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Dr. Orly Innes outed herself yesterday, facing countless cameras and too few women who came to support her. This brave, essential step took place, appropriately, at a rally marking the international day for the elimination of violence against women.

The Tel Aviv Museum plaza was far too empty, only a few hundred women and much fewer men - how disgraceful - bothered to show up. But it soon filled with Innes' image and presence.

How good it is to write "Dr. Innes," to see and hear this impressive woman, no longer a blurry complainant but the resolved and succinct doctor.

Innes had already triumphed last night, not only because of the huge media attention she gained. A victim turned hero, she could become the leader of the feminist cause, which is so short of troops and leaders, if she only wanted to.

I observed Innes, everybody did, with a mixture of voyeurism and curiosity. Dressed with restrained elegance, full of confidence, she displayed almost no sign of the excitement and scars of the last few awful days she had experienced.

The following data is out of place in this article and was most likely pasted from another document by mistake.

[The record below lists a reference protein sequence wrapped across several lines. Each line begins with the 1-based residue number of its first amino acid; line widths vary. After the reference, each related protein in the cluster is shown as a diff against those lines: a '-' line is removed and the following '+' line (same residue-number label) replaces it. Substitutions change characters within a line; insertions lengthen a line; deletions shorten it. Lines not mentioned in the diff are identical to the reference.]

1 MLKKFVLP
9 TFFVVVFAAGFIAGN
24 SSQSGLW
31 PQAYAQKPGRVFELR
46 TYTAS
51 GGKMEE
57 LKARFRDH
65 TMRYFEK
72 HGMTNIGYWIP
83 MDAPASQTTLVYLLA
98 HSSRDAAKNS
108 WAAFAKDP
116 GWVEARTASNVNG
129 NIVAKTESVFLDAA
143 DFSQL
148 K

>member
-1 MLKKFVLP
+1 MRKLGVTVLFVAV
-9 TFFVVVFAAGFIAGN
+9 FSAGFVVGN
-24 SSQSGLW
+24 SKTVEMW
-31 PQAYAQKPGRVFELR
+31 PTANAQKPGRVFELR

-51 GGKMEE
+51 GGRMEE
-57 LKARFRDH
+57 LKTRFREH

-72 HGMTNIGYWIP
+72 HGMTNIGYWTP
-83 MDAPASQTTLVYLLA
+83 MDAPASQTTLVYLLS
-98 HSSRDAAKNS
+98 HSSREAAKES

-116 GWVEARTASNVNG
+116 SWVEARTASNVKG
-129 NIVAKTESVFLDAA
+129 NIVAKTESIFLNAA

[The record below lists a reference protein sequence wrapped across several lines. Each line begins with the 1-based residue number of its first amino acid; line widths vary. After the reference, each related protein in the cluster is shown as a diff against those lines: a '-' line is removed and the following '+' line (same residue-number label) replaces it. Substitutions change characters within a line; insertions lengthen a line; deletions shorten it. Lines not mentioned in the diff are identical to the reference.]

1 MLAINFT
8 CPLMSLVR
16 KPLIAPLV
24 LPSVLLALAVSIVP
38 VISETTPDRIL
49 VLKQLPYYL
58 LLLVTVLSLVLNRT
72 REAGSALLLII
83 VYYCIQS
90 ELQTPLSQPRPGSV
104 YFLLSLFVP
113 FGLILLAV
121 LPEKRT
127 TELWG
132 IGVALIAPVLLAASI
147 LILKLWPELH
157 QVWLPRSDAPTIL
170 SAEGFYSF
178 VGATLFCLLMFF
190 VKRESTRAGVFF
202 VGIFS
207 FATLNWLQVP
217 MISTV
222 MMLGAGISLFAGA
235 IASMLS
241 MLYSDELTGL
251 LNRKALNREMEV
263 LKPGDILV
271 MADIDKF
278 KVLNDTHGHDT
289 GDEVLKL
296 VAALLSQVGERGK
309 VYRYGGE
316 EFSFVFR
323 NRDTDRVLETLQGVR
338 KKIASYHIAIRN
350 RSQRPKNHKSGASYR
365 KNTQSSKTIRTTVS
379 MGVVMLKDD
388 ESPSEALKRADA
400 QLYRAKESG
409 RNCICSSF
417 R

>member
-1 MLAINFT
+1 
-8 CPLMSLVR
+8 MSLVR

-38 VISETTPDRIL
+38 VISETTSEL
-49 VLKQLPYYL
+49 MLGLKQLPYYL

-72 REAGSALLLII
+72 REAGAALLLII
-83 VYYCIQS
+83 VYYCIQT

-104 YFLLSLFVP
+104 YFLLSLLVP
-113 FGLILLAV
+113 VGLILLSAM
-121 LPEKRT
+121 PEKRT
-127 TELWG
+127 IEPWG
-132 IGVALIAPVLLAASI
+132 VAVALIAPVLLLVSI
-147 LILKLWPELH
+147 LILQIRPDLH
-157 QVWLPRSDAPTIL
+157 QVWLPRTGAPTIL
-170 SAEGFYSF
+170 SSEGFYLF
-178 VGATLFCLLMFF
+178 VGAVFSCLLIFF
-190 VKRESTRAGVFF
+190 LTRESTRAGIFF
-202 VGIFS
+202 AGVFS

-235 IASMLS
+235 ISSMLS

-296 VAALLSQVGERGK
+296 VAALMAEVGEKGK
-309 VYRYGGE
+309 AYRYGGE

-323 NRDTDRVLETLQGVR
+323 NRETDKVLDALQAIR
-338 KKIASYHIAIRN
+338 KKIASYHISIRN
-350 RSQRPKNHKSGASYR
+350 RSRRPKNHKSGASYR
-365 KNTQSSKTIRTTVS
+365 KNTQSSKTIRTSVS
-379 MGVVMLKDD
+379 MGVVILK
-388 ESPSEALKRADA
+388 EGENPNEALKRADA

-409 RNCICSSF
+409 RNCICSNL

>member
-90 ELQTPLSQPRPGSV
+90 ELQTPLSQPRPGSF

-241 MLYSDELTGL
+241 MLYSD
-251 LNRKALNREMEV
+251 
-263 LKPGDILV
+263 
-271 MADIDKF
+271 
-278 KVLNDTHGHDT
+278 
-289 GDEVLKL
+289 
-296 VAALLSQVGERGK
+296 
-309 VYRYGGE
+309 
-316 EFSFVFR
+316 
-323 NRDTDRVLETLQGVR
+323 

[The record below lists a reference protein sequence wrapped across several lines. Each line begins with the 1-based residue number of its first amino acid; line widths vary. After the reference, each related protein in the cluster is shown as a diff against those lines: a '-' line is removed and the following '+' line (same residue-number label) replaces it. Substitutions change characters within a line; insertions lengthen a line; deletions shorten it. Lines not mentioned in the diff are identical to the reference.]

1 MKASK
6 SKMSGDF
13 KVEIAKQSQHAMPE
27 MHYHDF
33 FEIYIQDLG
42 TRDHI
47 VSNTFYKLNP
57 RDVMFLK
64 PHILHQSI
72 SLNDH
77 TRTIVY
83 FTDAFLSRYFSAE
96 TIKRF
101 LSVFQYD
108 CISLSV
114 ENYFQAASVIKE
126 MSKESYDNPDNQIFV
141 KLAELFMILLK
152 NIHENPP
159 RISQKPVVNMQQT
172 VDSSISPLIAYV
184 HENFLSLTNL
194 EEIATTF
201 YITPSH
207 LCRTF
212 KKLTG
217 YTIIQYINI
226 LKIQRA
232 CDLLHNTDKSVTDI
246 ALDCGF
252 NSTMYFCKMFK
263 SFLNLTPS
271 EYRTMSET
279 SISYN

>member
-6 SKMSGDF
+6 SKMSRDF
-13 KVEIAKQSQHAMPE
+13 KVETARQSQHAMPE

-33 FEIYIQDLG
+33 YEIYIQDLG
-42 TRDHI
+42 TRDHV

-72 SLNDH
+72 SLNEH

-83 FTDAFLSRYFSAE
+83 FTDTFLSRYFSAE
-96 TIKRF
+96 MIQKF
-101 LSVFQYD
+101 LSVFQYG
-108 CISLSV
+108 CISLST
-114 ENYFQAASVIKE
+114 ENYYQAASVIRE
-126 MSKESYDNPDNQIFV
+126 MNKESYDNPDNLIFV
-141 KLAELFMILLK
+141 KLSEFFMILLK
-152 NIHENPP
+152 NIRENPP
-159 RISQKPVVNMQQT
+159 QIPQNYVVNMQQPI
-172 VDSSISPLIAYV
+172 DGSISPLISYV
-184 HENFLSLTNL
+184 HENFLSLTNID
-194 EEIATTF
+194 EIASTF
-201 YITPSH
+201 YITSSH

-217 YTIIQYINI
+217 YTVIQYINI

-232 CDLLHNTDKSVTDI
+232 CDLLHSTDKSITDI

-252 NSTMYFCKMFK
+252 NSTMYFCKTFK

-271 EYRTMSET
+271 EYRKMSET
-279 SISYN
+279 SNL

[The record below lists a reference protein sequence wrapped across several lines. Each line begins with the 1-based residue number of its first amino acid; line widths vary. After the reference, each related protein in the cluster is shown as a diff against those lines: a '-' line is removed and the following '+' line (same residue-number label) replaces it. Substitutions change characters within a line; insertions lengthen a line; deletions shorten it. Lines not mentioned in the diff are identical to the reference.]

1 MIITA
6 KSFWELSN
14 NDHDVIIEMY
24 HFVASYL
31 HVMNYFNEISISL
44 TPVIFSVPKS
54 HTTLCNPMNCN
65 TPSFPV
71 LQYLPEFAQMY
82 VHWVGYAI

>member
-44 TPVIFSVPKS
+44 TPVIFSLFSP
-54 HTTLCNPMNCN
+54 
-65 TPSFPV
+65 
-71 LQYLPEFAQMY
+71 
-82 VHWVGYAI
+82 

It is hard not to believe this assertive, intelligent woman. "I'm not hiding, I'm not ashamed, I didn't do anything wrong and I'm not afraid," she said, and I believed her. "I've learned a great lesson in recent days and I undertake here tonight to translate all my insights into actions," she said, and I believed that too.

Innes castigated the media for the way she was portrayed and warned that the ordeal she had been put through would deter other women from filing complaints.

"When a woman says 'no' she means 'no'," she said, to the audience's applause, stating something that should have been self-evident a long time ago.

An army of policemen safeguarded the demonstration. What were they thinking? "What's going on here?" a passing couple asked an officer on rollerblades.

"It's a demonstration for violence against women," the sexist officer replied. A slip of the tongue. Merely a slip of the tongue.